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And do you think of this truth, sinners? When you offend the Lord of hosts, you will in vain seek a shelter from his justice. The most powerful of creatures will become your enemies; instead of protecting you on earth, guarding your soul at death, and becoming your companions for eternity, they will become the executioners of divine vengeance upon you; they will tear your unwilling soul from your body, and hurl it to the regions of wo!

God grant that this may never be the case with any of us! God grant that, as he which hath called us is holy, so we "may be holy in all manner of conversation!"

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SERMON CXI.

FELLOWSHIP WITH GOD.

1 John i. 3.

Our fellowship is with the Father, and with his Son Jesus

Christ.

In what does true piety consist? What is that sincere godliness, which will secure for us the favour and protection of God during our lives; which will enlighten before us the gloomy vale of death; which will strip the judgment-bar of its terrors; and obtain for us a blissful eternity? Put this question to mankind, and a thousand different and contradictory answers will be given. That vain formalist will tell you,

that true piety consists in a diligent attendance upon all the outward ordinances of religion; in maintaining the orthodox creed, and in expressing an abhorrence of infidel sentiments and libertine principles. Now though all this is commendable, yet all this may be done without the least degree of holy love to God; all this is very far from constituting vital Christianity. That proud legalist will tell you,

that sincere godliness consists in honesty, temperance, benevolence to our fellow-men, and in a strict attention to all the social duties. Now, though without such conduct we cannot be Christians; though such conduct makes us love and respect the persons who practise it; though these virtues tend to the benefit of society, and obtain as their reward the approbation of society; yet they cannot obtain the approbation of God; they cannot be regarded as acts of piety, unless their source be holy, unless they flow from a renewed nature and a sanctified heart. That self-deceiving enthusiast will tell you, that true piety consists in certain glows of affection, in certain raptures of soul, in certain ecstasies and elevations of mind. Now, though the soul of the Christian is warm and fervent; though God sometimes favours him with blissful and transporting seasons; though he sometimes in a single moment enjoys a felicity which more than counterpoises all the pleasures resulting from all earthly objects-yet still pure religion is something distinct from, is something greater, than glows of passion and ardours of soul, which may result from natural causes, when the heart is a stranger to regenerating grace, and which may be wanting to the real child of God.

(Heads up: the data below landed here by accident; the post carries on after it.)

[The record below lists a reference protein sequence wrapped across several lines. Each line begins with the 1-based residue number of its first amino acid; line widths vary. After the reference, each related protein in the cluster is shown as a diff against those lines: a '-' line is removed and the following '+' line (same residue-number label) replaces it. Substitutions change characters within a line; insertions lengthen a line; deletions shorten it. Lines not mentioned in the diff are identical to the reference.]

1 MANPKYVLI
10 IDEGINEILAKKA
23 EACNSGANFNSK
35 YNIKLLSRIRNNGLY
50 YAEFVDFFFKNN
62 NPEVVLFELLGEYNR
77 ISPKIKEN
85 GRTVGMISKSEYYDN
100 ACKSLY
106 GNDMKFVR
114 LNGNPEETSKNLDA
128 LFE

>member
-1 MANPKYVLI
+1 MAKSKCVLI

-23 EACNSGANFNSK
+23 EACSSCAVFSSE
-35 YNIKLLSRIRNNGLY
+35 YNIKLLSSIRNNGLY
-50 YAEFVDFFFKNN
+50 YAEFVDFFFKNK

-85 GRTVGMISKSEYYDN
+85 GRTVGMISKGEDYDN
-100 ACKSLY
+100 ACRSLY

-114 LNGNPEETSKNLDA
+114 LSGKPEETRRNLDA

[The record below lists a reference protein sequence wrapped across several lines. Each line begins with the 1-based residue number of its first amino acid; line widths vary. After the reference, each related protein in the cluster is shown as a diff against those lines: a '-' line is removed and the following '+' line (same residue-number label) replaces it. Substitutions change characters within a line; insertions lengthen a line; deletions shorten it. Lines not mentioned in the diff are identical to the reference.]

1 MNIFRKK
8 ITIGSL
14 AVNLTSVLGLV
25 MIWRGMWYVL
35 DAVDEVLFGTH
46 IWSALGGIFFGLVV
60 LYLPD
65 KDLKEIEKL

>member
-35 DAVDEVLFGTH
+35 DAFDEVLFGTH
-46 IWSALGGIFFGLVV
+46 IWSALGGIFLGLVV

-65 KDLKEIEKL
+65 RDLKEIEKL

But it would be endless to mention the several replies which men, ingenious to deceive themselves, and to stifle the reproaches of conscience, give to this question. Let us then turn from them, and con

. sult the oracles of truth; in these we shall find it uniformly asserted, that true piety consists in fellowship with God, in communion with the Source of life, of joy, and of blessedness. Without this fellowship, all our fond hopes of heaven, however confident they may be, will be found delusive; will vanish, when God taketh away the soul, and leave us to bitter regret, to unavailing anguish; without this fellowship